Southern Discomfort


A Streetcar Named Desire

Written by Tennessee Williams

Drirected by Jason Rosencranz

At the Leverett House Old Library

This weekend and next

SOMETIMES drama is best when it's left alone. Without outrageous special effects. Without inventive perversions of the text or fanciful staging--just the unwatered-down work done exactly as the author intended it to be.

The Leverett House rendition of A Streetcar NamedDesire is just such a production. It takes Tennessee William's brilliant story of a fallen woman and lets it breathe. And since the director and performers don't waste their time developing clever twists or constructing fancy sets, they are able to concentrate on the dramatic subtleties. Most people are familiar with Streetcar's plot turns, and Rosencranz focuses on bringing out the intimate details of the bitter relationship between blanche Dubois and Stanley Kowalski.

When Blanche (Ellen Bledsoe) comes to New Orleans on a "temporary" visit to her sister Stella (Holly Cate)--whom she has ignored for several years--the situation is not a pretty one. Blanche seems on the verge of a nervous breakdown, and the change of climate from Laurel, Mississippi to New Orleans squalor does her no good. And when she meets her brother-in-law Stanley (Andrew Gardner), a tough and muscular man who instantly sees through her pretense, things get even rougher.

Streetcaris a psychological drama of immense power, and Rosencranz's cast manages to bring that power to the stage. As the audience grows accustomed to the drama's Southern drawl, it begins to hear the sharp undertones of the seemingly ordinary lives on stage. Few Harvard productions could sustain audience interest for three hours, but with a stellar Stanley and provocative Blanche, the Leverett production actually gains in interest.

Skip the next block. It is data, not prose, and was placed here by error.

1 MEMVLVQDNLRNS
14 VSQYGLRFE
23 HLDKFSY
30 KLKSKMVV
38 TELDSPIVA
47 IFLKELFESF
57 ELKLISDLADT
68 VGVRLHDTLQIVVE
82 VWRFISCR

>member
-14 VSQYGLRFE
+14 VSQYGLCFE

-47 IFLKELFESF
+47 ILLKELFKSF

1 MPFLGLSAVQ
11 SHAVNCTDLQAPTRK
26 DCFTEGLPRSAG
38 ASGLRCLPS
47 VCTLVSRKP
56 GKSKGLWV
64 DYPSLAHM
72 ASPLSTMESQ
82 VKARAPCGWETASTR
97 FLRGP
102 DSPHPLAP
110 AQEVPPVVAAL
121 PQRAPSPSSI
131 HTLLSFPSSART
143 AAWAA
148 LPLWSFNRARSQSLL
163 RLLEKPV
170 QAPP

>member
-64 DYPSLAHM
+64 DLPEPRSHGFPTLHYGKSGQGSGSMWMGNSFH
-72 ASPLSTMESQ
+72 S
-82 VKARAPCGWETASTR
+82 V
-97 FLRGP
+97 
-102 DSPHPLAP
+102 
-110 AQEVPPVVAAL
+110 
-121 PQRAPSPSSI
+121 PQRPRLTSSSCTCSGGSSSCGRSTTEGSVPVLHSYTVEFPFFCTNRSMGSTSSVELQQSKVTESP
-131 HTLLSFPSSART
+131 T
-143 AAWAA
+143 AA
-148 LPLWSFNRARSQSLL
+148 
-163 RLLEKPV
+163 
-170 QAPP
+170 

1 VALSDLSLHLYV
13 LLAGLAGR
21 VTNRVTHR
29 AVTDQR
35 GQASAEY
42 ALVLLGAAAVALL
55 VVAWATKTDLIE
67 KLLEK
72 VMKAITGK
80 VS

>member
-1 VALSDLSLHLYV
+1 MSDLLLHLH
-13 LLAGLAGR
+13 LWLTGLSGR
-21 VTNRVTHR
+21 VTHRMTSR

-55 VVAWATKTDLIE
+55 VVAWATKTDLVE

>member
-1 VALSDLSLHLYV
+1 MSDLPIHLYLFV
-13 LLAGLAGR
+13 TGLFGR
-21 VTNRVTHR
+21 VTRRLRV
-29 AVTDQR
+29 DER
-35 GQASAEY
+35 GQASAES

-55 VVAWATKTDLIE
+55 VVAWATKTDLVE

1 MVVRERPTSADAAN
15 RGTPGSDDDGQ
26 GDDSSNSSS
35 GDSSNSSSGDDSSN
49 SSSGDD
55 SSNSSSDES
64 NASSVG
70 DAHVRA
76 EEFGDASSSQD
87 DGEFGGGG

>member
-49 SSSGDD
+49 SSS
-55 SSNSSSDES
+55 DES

Bledsoe, though stalky in appearance, manages to conjure up the mannerisms of a femme fatale. She wafts through the simple cot-table-and-chair set which is the Kowalski apartment, making eyes at all the men, convincing as the woman of loose conduct but high morals. And if Bledsoe occasionally falters on lines, that's understandable considering the number she has to work with.

Gardner makes the perfect Stanley. He's certainly got the physique for it, but he's also got the charm down pat. After all, if Stanley's such a boor, why would anyone fall-and remain-madly in love with him? Gardner answers that question by making himself attractive and intelligent underneath the uncouth veneer. Ethan Mintz as a friend of Stanley's who falls in love with Blanche is equally superb, though his accent is practically nonexistent.

As Stella, Cate may not have as developed a part as Bledsoe, but also does not aim at a strong performance. At the most serious moments, her voice tremors as if she were going to laugh. She also overdoes the sentimentality of the part, falling into Stanley's arms in a way more appropriate to a soap opera than to high-class drama.

Rosencranz's Streetcar is seristuff. The director and cast make a classic play seem as timely today as when it was first produced.